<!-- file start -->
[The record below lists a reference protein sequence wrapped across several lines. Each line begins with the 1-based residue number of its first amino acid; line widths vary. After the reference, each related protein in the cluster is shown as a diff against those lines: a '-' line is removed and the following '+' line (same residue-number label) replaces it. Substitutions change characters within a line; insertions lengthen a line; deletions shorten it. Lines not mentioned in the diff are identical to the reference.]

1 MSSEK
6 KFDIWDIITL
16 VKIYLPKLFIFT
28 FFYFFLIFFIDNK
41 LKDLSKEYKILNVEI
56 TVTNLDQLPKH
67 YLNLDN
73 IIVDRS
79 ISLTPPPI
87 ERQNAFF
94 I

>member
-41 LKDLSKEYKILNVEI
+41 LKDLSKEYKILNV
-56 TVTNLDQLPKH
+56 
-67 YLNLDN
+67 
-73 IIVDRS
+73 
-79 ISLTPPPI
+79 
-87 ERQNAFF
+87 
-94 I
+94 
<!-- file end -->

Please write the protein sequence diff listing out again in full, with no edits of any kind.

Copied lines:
[The record below lists a reference protein sequence wrapped across several lines. Each line begins with the 1-based residue number of its first amino acid; line widths vary. After the reference, each related protein in the cluster is shown as a diff against those lines: a '-' line is removed and the following '+' line (same residue-number label) replaces it. Substitutions change characters within a line; insertions lengthen a line; deletions shorten it. Lines not mentioned in the diff are identical to the reference.]

1 MSSEK
6 KFDIWDIITL
16 VKIYLPKLFIFT
28 FFYFFLIFFIDNK
41 LKDLSKEYKILNVEI
56 TVTNLDQLPKH
67 YLNLDN
73 IIVDRS
79 ISLTPPPI
87 ERQNAFF
94 I

>member
-41 LKDLSKEYKILNVEI
+41 LKDLSKEYKILNV
-56 TVTNLDQLPKH
+56 
-67 YLNLDN
+67 
-73 IIVDRS
+73 
-79 ISLTPPPI
+79 
-87 ERQNAFF
+87 
-94 I
+94 